Last year, the global population of people who had been displaced from their homes topped 65 million. We have heard the stories of those involved – refugees and migrants crossing borders in the dark of night or piling into unsafe boats. However, we know less about the human smugglers who help coordinate these journeys and their complex relationships to migrants. “Smuggling is not necessarily inherently exploitative,” Peter Tinti tells us. “Very few smugglers are doing this work for free, so they are profiting off the desperation of others. However, the only way that many of these people can reach safety is to break the law.”

Tinti has written a book with Tuesday Reitano called Migrant, Refugee, Smuggler, Saviour. While the book delves into the sophisticated criminal networks involved in the trade and their frequent disregard for human rights, Reitano points out that smugglers are responding to a genuine demand born out of policy failures. “Smugglers are described as profiteers of human misery. Actually they’re profiteers of human aspiration,” she tells us. “They are helping people to achieve things when there isn’t a safe and legal way to do so.”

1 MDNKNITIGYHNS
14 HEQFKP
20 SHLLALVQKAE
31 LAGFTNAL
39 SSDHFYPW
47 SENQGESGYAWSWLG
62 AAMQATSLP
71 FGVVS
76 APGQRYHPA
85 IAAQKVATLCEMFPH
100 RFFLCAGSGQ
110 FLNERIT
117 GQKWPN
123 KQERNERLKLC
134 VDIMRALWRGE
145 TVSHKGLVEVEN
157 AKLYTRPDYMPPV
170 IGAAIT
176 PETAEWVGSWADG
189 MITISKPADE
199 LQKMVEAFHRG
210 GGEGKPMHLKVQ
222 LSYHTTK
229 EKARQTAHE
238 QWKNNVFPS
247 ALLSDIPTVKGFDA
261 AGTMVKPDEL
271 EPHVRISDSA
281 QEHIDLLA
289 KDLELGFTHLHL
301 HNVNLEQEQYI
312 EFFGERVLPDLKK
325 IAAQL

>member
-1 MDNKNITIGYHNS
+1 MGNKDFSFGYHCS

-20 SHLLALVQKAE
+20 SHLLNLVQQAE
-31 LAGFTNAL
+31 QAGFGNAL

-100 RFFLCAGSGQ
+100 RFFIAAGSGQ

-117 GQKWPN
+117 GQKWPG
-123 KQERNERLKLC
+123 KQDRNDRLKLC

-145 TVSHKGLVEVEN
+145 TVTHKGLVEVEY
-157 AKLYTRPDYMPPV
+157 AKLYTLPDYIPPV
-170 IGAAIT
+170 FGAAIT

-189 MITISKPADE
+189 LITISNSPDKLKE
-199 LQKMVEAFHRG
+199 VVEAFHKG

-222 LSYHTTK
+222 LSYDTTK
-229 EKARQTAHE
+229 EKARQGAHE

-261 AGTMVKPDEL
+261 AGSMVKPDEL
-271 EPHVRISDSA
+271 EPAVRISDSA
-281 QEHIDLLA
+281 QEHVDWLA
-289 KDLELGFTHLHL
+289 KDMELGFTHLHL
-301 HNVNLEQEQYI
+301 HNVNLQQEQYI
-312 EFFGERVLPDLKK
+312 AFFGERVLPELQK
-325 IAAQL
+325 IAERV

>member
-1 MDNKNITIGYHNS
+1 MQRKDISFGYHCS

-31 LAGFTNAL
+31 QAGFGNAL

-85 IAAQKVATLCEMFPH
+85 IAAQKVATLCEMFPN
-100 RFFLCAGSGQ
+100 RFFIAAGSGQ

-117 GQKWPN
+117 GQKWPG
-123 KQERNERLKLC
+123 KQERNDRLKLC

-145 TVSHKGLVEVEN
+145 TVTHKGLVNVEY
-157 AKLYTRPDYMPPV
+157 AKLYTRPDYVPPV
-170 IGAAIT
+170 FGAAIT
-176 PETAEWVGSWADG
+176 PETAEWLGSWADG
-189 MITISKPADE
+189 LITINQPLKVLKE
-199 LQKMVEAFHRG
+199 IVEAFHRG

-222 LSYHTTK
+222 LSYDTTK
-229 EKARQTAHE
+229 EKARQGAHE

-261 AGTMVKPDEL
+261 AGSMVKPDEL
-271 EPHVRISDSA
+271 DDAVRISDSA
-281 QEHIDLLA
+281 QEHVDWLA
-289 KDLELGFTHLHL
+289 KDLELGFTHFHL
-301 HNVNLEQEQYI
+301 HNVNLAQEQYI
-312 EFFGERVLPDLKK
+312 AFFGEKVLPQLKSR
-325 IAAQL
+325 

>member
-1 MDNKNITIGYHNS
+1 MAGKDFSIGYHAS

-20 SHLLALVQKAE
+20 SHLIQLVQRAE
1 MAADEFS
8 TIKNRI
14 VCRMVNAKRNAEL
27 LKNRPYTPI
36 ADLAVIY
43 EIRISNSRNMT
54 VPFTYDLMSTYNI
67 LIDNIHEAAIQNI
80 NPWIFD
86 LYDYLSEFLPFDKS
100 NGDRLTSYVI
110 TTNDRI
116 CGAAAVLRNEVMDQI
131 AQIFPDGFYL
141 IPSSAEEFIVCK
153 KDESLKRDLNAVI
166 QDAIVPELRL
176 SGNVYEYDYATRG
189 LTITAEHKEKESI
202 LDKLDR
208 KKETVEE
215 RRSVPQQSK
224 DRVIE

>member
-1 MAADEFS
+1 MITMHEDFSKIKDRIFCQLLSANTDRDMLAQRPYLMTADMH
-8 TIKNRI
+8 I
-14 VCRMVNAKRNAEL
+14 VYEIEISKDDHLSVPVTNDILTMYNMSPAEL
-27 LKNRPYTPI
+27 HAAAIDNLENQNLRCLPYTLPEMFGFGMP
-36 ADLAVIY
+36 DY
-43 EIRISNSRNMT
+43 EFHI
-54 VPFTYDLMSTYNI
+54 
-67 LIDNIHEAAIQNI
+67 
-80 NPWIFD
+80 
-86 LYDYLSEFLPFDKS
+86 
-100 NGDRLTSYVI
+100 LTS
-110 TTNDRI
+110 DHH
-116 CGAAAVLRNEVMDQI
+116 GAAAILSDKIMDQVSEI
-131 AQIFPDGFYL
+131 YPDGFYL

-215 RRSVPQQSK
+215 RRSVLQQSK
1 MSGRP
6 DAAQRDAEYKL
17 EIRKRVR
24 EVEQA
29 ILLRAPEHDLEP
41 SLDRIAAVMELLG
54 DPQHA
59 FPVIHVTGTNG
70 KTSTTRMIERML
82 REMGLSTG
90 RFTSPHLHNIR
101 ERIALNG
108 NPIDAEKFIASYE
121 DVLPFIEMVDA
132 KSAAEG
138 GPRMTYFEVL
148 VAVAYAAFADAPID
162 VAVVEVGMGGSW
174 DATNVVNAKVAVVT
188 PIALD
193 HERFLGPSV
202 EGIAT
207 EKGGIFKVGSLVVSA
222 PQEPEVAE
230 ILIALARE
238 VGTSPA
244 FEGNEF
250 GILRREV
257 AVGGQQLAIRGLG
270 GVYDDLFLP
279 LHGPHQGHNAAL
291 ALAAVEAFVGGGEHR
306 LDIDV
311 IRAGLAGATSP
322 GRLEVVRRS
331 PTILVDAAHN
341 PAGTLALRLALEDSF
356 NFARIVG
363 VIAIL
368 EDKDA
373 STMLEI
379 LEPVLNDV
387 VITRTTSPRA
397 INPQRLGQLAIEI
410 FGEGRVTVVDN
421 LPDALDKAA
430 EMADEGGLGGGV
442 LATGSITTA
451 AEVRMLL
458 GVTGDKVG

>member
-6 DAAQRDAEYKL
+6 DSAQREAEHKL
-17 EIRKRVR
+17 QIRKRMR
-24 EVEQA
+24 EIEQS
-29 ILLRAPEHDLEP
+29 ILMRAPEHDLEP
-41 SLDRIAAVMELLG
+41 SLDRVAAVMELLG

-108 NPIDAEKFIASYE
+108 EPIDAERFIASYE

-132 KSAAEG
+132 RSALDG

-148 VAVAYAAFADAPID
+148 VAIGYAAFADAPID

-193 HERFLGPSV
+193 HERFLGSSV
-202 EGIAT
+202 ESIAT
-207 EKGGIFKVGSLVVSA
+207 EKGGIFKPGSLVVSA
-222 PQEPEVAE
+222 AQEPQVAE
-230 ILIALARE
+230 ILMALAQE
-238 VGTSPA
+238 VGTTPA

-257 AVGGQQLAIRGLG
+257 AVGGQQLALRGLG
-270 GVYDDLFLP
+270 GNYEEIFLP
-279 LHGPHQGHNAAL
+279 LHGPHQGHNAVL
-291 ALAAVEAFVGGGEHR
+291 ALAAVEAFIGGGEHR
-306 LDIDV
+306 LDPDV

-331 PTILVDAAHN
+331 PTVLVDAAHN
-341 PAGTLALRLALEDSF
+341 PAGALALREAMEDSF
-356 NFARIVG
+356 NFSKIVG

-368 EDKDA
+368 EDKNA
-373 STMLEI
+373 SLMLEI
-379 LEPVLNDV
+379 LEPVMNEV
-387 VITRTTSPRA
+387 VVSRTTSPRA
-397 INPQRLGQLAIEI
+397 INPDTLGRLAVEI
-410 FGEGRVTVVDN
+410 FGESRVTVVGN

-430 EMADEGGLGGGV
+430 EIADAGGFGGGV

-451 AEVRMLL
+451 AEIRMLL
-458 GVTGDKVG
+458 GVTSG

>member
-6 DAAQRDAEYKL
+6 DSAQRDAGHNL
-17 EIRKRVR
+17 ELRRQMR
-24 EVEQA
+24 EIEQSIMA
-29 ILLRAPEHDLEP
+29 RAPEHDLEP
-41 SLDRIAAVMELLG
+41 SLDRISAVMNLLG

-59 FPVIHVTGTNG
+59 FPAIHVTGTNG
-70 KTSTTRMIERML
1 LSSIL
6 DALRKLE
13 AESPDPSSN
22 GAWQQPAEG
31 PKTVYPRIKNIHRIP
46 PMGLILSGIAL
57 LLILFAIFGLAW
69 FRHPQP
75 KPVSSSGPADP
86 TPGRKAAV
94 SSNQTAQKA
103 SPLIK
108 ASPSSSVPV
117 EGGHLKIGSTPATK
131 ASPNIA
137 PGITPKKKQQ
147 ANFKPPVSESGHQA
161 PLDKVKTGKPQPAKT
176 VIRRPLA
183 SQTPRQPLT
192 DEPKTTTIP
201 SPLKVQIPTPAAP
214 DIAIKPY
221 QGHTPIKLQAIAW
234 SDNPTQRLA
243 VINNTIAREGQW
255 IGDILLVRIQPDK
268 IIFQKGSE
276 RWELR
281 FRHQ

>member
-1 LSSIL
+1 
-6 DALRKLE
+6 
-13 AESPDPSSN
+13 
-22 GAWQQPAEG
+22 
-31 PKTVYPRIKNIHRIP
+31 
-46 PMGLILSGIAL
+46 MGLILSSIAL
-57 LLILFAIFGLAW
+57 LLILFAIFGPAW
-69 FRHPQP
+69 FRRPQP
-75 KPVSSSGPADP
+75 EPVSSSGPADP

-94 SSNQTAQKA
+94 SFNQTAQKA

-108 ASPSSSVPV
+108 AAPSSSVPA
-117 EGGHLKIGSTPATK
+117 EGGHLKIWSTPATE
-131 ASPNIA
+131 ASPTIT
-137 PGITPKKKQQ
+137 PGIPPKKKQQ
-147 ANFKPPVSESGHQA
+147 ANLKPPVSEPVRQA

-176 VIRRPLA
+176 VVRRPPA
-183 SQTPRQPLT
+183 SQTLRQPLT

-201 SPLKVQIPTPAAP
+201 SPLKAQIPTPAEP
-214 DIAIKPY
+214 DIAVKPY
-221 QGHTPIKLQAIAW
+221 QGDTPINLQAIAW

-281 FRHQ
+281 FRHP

Peter Tinti and Tuesday Reitano co-wrote 'Migrant, Refugee, Smuggler, Saviour'

In this podcast, Tinti and Reitano discuss their years-long investigation and the complex portraits of those involved in this multibillion dollar trade. We hear about the unintended consequences of tougher immigration policies, how migrant journeys can be made safer, and what engaged citizens can do to help.

Additional Resources:

Tinti and Reitano’s book Migrant, Refugee, Smuggler, Saviour

African Arguments Review

BBC: Migrant crisis: Migration to Europe explained in seven charts

Fast Company: Watch The Movements Of Every Refugee On Earth Since The Year 2000

Tinti on Twitter

Reitano on Twitter

Featured Image: Peter Tinti in Libya (May 2017)